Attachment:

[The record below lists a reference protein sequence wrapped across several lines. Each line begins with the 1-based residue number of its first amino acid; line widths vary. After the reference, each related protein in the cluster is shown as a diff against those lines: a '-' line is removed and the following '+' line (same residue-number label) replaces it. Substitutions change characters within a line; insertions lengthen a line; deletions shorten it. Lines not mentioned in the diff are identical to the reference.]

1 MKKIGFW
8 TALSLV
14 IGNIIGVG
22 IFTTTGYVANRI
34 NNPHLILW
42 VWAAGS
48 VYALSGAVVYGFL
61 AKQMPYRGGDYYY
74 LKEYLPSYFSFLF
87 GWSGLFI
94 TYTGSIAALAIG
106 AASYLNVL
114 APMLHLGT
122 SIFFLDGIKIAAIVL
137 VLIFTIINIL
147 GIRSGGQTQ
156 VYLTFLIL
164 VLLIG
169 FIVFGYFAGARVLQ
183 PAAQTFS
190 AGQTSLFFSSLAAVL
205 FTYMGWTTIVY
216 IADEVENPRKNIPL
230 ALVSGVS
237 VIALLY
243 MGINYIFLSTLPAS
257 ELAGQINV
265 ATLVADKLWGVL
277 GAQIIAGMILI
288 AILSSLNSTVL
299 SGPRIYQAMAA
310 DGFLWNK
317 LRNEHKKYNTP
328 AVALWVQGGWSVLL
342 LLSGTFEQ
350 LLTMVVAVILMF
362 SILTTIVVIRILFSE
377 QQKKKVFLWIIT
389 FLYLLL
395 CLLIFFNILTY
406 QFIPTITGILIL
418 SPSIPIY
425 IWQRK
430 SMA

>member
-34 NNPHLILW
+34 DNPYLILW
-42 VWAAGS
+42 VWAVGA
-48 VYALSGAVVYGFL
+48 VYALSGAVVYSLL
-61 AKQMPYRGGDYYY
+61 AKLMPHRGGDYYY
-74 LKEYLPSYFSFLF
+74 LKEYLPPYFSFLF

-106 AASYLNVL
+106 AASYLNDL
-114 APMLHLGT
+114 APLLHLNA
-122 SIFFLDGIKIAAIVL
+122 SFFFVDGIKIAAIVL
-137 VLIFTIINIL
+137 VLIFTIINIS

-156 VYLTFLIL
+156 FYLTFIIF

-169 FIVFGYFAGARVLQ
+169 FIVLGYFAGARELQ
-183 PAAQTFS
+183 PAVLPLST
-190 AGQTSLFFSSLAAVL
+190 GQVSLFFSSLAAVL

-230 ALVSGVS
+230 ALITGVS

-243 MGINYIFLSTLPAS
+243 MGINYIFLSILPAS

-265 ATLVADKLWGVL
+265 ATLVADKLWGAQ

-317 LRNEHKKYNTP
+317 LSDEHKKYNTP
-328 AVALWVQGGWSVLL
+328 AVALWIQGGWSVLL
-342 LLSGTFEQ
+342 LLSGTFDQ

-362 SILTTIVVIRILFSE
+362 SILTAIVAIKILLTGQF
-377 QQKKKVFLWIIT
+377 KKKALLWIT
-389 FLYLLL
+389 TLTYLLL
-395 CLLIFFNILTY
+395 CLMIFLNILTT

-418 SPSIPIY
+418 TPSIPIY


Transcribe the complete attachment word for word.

[The record below lists a reference protein sequence wrapped across several lines. Each line begins with the 1-based residue number of its first amino acid; line widths vary. After the reference, each related protein in the cluster is shown as a diff against those lines: a '-' line is removed and the following '+' line (same residue-number label) replaces it. Substitutions change characters within a line; insertions lengthen a line; deletions shorten it. Lines not mentioned in the diff are identical to the reference.]

1 MKKIGFW
8 TALSLV
14 IGNIIGVG
22 IFTTTGYVANRI
34 NNPHLILW
42 VWAAGS
48 VYALSGAVVYGFL
61 AKQMPYRGGDYYY
74 LKEYLPSYFSFLF
87 GWSGLFI
94 TYTGSIAALAIG
106 AASYLNVL
114 APMLHLGT
122 SIFFLDGIKIAAIVL
137 VLIFTIINIL
147 GIRSGGQTQ
156 VYLTFLIL
164 VLLIG
169 FIVFGYFAGARVLQ
183 PAAQTFS
190 AGQTSLFFSSLAAVL
205 FTYMGWTTIVY
216 IADEVENPRKNIPL
230 ALVSGVS
237 VIALLY
243 MGINYIFLSTLPAS
257 ELAGQINV
265 ATLVADKLWGVL
277 GAQIIAGMILI
288 AILSSLNSTVL
299 SGPRIYQAMAA
310 DGFLWNK
317 LRNEHKKYNTP
328 AVALWVQGGWSVLL
342 LLSGTFEQ
350 LLTMVVAVILMF
362 SILTTIVVIRILFSE
377 QQKKKVFLWIIT
389 FLYLLL
395 CLLIFFNILTY
406 QFIPTITGILIL
418 SPSIPIY
425 IWQRK
430 SMA

>member
-34 NNPHLILW
+34 DNPYLILW
-42 VWAAGS
+42 VWAVGA
-48 VYALSGAVVYGFL
+48 VYALSGAVVYSLL
-61 AKQMPYRGGDYYY
+61 AKLMPHRGGDYYY
-74 LKEYLPSYFSFLF
+74 LKEYLPPYFSFLF

-106 AASYLNVL
+106 AASYLNDL
-114 APMLHLGT
+114 APLLHLNA
-122 SIFFLDGIKIAAIVL
+122 SFFFVDGIKIAAIVL
-137 VLIFTIINIL
+137 VLIFTIINIS

-156 VYLTFLIL
+156 FYLTFIIF

-169 FIVFGYFAGARVLQ
+169 FIVLGYFAGARELQ
-183 PAAQTFS
+183 PAVLPLST
-190 AGQTSLFFSSLAAVL
+190 GQVSLFFSSLAAVL

-230 ALVSGVS
+230 ALITGVS

-243 MGINYIFLSTLPAS
+243 MGINYIFLSILPAS

-265 ATLVADKLWGVL
+265 ATLVADKLWGAQ

-317 LRNEHKKYNTP
+317 LSDEHKKYNTP
-328 AVALWVQGGWSVLL
+328 AVALWIQGGWSVLL
-342 LLSGTFEQ
+342 LLSGTFDQ

-362 SILTTIVVIRILFSE
+362 SILTAIVAIKILLTGQF
-377 QQKKKVFLWIIT
+377 KKKALLWIT
-389 FLYLLL
+389 TLTYLLL
-395 CLLIFFNILTY
+395 CLMIFLNILTT

-418 SPSIPIY
+418 TPSIPIY